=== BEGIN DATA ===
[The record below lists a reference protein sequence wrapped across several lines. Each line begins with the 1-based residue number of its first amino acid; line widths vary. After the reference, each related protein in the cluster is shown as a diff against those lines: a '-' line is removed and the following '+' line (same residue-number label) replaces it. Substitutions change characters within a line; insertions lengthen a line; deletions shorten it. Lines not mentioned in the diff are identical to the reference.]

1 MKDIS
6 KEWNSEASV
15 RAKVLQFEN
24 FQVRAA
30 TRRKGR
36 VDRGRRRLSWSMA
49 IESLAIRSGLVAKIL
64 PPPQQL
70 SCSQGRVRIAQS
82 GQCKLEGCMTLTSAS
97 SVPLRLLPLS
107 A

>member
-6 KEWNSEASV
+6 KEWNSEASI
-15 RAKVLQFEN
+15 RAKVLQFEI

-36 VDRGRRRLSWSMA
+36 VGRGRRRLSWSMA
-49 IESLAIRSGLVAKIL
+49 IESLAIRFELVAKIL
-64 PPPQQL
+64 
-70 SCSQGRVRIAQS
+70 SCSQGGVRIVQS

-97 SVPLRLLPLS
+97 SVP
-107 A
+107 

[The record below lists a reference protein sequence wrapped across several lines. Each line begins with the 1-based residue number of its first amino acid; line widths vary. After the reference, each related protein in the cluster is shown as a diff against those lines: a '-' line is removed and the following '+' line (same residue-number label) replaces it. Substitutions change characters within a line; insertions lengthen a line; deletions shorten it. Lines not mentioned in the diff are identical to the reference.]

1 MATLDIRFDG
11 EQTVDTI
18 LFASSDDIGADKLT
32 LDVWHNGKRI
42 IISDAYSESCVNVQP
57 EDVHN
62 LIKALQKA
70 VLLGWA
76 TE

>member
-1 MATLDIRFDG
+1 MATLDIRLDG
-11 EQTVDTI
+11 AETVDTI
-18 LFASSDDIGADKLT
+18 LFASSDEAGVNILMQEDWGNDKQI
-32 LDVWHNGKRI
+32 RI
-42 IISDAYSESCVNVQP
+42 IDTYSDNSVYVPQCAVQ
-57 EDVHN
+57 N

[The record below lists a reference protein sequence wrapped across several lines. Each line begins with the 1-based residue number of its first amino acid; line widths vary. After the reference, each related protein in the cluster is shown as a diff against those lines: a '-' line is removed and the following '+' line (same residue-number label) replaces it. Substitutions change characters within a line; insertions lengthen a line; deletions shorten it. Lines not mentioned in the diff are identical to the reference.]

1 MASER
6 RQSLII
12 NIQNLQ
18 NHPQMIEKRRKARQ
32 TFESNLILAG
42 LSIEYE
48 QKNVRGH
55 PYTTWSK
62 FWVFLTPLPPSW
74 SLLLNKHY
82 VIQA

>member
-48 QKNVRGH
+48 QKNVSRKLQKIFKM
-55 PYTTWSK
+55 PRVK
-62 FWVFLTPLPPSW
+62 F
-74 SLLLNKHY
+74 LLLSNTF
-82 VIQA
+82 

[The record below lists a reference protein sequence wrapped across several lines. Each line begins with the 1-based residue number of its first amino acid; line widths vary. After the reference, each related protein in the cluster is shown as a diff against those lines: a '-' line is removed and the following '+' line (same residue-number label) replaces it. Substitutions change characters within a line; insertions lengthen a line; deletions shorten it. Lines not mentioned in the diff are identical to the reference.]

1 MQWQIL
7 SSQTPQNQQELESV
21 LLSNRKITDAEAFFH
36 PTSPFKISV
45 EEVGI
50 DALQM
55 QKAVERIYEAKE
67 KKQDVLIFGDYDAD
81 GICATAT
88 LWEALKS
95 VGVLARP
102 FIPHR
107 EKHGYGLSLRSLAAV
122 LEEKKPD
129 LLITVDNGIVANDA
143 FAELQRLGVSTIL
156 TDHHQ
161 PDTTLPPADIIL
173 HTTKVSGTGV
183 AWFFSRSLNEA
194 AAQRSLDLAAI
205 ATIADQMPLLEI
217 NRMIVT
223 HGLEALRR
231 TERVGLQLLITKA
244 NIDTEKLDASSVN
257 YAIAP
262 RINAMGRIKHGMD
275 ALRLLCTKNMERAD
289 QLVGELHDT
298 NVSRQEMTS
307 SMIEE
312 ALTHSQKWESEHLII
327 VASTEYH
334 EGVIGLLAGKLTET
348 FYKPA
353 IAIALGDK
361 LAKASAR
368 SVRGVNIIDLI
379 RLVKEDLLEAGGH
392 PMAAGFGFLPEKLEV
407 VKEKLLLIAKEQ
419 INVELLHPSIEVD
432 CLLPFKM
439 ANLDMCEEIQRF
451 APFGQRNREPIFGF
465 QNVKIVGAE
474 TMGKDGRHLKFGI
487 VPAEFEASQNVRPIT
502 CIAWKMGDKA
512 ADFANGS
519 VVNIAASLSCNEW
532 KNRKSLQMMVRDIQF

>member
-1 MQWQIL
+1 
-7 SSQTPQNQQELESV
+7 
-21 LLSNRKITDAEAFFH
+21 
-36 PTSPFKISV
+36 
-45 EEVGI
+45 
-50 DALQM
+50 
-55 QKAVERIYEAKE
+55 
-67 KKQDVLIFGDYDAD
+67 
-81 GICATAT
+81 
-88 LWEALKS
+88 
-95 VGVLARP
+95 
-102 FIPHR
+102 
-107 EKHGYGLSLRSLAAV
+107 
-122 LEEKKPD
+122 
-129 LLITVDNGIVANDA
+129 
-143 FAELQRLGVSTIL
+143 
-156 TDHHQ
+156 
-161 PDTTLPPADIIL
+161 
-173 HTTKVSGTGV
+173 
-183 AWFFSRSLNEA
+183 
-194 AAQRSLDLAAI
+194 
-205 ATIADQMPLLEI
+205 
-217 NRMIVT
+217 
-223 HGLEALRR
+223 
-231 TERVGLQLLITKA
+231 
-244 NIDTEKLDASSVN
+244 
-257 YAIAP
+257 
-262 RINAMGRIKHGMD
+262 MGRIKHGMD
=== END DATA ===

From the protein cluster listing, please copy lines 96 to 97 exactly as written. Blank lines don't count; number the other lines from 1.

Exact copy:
173 HTTKVSGTGV
183 AWFFSRSLNEA